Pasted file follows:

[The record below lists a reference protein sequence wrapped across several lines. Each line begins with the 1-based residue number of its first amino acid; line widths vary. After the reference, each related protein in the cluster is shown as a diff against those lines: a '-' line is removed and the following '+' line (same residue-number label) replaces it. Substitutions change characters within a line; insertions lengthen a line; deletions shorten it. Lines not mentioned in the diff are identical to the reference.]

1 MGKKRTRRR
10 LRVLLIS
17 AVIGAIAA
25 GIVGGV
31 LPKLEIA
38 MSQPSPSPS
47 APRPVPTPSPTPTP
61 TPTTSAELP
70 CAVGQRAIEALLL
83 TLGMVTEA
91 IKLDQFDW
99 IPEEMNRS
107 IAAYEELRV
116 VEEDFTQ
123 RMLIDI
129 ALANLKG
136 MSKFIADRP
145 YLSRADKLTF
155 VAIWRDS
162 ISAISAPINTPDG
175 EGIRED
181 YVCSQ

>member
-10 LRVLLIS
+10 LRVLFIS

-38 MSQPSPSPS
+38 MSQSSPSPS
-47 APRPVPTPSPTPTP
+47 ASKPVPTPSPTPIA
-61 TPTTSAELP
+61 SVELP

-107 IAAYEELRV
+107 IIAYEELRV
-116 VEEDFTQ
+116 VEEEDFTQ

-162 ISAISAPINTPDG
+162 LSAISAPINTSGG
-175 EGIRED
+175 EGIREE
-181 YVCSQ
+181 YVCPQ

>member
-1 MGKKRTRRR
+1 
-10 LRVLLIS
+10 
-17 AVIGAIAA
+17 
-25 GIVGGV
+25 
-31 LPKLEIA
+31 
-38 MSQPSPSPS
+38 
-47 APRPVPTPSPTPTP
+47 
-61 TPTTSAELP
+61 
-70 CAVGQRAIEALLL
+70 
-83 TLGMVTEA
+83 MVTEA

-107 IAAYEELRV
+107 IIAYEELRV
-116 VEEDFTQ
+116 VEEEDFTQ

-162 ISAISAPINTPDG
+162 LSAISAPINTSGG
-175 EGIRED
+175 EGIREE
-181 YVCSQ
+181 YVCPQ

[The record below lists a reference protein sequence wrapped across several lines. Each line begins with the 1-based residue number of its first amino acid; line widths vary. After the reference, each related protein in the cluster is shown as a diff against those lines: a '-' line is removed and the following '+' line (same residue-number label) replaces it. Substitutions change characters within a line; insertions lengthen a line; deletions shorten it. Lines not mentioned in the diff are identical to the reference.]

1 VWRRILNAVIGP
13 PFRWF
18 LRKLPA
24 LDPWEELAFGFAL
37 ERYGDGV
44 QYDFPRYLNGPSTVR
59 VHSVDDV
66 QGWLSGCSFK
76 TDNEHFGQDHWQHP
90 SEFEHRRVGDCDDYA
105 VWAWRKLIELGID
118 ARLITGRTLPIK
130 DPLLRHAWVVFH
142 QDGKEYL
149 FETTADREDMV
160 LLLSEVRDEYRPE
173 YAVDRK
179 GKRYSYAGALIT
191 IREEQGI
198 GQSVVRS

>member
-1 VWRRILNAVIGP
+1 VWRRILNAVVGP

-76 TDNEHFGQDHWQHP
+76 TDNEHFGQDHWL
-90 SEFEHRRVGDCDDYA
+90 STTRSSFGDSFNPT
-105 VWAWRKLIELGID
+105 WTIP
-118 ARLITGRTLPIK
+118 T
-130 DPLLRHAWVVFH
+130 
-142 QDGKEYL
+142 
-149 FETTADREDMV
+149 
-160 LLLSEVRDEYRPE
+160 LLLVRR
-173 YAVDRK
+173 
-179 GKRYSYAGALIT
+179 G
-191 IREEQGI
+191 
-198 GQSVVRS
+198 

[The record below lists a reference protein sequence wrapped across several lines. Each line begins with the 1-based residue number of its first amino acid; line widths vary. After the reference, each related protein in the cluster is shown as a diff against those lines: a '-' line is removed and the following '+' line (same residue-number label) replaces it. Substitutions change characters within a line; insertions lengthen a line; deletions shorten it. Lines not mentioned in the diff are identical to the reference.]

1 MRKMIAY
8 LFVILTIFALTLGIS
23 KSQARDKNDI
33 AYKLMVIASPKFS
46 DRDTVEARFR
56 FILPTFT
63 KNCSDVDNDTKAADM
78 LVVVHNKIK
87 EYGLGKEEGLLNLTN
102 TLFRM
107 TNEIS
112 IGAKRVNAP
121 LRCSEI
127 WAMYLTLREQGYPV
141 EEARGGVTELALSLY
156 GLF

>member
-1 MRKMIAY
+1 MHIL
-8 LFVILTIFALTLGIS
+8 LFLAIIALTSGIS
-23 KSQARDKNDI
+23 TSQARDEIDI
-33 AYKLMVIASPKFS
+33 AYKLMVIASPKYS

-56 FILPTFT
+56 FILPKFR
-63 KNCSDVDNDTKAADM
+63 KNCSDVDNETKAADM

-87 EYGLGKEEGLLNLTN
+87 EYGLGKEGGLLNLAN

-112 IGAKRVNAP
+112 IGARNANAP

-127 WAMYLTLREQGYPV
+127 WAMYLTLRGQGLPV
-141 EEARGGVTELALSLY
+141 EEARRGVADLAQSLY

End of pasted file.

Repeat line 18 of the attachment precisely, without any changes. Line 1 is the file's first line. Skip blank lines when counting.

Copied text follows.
136 MSKFIADRP